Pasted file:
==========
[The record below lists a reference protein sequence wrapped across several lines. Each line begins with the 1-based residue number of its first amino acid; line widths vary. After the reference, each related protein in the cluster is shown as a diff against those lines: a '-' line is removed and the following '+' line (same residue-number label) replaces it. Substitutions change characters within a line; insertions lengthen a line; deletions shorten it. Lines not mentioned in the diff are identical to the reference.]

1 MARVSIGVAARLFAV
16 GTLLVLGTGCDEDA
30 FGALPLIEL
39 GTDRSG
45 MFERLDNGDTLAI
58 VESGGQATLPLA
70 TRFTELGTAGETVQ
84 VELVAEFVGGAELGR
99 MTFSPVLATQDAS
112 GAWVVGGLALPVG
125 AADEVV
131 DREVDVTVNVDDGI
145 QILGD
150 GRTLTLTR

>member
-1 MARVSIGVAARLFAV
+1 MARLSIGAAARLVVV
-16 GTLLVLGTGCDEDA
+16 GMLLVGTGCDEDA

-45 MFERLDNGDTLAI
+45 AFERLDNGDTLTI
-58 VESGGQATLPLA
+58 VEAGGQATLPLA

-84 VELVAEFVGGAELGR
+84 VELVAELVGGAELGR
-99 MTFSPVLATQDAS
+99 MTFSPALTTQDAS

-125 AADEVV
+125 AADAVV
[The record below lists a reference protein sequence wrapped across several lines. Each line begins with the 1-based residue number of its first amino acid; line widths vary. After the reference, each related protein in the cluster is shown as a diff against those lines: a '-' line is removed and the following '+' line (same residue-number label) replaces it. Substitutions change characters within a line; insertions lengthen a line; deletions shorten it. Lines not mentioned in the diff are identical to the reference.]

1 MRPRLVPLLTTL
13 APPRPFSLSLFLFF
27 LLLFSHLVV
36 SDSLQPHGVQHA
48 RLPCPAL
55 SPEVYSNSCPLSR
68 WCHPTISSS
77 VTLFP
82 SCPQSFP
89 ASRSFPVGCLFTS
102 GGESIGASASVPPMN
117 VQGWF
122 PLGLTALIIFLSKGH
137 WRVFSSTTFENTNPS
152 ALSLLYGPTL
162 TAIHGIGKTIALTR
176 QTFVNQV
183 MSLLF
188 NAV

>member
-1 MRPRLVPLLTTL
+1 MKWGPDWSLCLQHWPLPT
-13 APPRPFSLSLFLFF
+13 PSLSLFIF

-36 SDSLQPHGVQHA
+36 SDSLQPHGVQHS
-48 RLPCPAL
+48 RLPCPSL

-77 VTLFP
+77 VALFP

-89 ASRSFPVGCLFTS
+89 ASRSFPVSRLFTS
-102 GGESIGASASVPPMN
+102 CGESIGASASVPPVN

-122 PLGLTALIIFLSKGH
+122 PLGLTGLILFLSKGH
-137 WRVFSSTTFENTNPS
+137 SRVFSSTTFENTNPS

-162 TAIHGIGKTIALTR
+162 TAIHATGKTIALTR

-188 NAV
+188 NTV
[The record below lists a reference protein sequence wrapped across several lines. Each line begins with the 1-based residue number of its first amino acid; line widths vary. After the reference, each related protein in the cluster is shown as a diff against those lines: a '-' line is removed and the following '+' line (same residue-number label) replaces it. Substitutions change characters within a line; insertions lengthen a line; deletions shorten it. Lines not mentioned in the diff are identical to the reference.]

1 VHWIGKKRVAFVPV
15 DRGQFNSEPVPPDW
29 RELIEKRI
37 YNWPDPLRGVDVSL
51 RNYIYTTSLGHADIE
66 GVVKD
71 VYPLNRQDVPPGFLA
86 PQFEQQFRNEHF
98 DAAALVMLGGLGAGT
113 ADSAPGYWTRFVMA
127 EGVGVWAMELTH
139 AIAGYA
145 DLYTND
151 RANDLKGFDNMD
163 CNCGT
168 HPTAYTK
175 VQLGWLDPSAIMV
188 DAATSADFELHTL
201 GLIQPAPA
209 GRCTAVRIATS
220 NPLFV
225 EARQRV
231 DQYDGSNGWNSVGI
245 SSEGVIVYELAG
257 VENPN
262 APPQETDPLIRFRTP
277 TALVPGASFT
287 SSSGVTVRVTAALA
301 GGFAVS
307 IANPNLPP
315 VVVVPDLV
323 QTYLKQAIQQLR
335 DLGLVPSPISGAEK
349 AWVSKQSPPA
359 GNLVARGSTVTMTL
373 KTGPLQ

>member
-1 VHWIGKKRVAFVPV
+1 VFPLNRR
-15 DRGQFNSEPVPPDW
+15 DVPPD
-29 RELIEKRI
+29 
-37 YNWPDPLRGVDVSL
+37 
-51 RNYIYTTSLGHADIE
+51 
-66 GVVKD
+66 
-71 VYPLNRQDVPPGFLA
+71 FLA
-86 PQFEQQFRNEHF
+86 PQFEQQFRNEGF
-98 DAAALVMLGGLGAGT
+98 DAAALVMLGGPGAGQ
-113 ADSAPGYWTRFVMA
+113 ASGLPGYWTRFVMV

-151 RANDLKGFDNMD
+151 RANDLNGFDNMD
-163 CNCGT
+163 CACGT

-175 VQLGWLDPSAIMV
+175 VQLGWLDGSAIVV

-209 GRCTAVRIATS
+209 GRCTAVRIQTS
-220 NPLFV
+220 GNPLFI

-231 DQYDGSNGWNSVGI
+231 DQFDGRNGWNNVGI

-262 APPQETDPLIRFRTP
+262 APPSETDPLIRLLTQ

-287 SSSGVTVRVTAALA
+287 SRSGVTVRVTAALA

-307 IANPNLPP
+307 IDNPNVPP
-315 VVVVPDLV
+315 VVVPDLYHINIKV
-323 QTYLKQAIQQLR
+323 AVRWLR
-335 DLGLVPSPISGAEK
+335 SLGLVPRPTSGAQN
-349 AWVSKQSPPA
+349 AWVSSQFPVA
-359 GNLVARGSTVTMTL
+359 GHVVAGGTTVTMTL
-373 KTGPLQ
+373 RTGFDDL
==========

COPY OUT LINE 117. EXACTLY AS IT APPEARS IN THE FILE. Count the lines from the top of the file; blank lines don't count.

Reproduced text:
+29 